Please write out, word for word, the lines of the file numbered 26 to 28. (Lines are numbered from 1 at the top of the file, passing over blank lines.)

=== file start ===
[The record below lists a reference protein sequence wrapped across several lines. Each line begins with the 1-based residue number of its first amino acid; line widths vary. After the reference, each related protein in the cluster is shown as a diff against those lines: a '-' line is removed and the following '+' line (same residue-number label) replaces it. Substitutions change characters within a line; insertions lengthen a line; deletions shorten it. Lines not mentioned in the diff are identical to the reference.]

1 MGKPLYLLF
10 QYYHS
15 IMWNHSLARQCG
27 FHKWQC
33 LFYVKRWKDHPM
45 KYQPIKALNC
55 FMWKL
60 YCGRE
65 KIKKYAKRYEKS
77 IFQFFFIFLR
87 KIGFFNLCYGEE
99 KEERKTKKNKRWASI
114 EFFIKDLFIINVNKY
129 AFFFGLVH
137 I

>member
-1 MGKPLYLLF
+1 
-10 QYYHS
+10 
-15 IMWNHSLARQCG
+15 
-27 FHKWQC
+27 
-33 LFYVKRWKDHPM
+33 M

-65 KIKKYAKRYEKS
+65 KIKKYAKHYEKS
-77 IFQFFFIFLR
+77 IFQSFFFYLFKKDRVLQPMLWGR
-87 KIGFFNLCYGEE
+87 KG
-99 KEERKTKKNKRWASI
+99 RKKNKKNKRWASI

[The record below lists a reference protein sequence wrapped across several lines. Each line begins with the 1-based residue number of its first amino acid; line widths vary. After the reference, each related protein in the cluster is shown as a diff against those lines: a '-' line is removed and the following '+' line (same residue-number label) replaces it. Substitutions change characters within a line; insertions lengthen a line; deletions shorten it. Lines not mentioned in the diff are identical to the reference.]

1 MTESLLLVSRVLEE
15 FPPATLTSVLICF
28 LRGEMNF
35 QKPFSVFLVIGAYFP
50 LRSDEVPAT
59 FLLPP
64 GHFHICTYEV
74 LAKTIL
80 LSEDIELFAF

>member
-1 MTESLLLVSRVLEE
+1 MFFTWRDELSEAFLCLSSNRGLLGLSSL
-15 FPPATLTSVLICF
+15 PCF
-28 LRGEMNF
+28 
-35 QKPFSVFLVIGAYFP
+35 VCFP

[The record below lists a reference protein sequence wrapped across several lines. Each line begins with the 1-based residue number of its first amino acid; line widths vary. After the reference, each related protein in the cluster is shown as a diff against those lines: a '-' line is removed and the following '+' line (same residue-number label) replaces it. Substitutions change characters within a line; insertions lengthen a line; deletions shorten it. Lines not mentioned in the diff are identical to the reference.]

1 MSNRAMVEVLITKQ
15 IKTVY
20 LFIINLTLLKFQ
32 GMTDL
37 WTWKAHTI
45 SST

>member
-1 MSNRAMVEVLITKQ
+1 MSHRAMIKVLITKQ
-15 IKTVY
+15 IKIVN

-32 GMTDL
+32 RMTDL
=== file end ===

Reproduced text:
-33 LFYVKRWKDHPM
+33 M

-65 KIKKYAKRYEKS